A discussion of how former soldiers make loyal employees and trustworthy CEOs.
The threat of retaliation can keep the peace. But that assumes you know who is attacking you.
Using pay cuts to motivate or discipline CEOs may have unintended consequences.
A new study explains why heroes always say, “I just did what anybody would do.”
Protégés, it’s not just about landing your next job—and mentors, there’s plenty in it for you, too.
Bursts of brilliance happen for almost everyone. Explore the “hot streaks” of thousands of directors, artists and scientists in our graphic.
Running your own business isn’t for everyone. Here is how to tell if it is right for you.
Kellogg faculty explore the psychology and economics of common travel conundrums.
For certain trendy products, these local but expensive plants can be a smart investment.
The long-term financial toll extends far beyond medical bills.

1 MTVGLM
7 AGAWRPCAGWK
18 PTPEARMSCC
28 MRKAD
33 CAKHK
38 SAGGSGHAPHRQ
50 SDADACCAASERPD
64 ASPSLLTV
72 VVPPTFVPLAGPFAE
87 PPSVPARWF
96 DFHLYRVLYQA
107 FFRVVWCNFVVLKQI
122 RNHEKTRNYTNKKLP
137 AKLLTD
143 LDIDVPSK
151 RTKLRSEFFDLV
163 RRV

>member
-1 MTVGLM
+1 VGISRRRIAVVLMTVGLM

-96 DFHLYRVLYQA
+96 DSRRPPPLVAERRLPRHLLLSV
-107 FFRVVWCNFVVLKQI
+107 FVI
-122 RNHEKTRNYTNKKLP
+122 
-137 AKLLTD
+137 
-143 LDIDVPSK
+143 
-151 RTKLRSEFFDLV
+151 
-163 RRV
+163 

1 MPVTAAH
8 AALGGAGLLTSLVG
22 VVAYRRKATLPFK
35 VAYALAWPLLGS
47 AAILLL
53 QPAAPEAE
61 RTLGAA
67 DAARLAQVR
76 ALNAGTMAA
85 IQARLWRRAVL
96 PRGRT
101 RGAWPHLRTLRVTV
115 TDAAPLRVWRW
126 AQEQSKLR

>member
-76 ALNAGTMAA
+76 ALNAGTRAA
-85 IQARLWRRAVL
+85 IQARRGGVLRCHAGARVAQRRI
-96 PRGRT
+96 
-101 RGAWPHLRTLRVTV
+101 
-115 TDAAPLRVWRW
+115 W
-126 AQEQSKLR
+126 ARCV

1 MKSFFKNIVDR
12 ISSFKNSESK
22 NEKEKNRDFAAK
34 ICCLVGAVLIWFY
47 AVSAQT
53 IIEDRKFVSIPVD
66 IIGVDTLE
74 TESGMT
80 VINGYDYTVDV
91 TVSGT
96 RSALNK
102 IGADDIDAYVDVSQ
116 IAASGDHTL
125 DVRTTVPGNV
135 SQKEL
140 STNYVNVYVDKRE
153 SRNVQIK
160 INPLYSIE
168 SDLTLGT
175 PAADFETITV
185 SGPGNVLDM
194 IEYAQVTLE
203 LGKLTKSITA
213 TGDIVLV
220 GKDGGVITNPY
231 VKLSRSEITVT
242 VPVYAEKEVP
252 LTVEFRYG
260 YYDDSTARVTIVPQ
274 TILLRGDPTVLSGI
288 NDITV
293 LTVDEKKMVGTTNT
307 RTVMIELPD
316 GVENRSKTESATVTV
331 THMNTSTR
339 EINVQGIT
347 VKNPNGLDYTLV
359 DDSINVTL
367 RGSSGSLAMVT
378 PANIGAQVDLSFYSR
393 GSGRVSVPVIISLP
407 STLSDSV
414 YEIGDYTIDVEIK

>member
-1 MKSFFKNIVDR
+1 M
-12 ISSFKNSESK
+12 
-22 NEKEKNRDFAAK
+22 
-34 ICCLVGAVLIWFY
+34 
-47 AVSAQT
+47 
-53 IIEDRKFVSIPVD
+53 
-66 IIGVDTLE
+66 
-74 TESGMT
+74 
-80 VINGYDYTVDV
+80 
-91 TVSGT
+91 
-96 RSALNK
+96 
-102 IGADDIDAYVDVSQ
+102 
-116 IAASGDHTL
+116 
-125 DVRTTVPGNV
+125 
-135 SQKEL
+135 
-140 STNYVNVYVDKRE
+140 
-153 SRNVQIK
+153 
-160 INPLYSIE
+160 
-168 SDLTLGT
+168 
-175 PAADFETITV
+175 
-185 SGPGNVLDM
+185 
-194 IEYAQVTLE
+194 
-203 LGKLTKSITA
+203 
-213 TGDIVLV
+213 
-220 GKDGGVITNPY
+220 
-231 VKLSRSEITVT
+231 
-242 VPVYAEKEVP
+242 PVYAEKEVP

Coworkers can make us crazy. Here’s how to handle tough situations.
Winners can differ when voting is done by district versus at-large.
As Brazil’s farms became more efficient, workers shifted to manufacturing.
Crossing our fingers or clutching a rabbit’s foot can upend our usual way of calculating risk.
What about less powerful people? Your answers likely depend on how egalitarian you are.
Plus: Four questions to consider before becoming a social-impact entrepreneur.
A study in Mexico finds that consultants can help small- to medium-sized businesses expand.
The same transgression can lead to different consequences. Here’s one reason why.
They’re trained to be trainable and can take criticism. Is your company overlooking these talented candidates?
Kellogg faculty offer advice for business leaders to improve their analytics strategies.
Quantitative data is not enough to solve your trickiest problems.
Two Kellogg professors discuss the changing landscape for companies trying to stay neutral in our polarized political climate.
Finding and nurturing high performers isn’t easy, but it pays off.
Results of a new study have implications for the recent U.S. tax overhaul.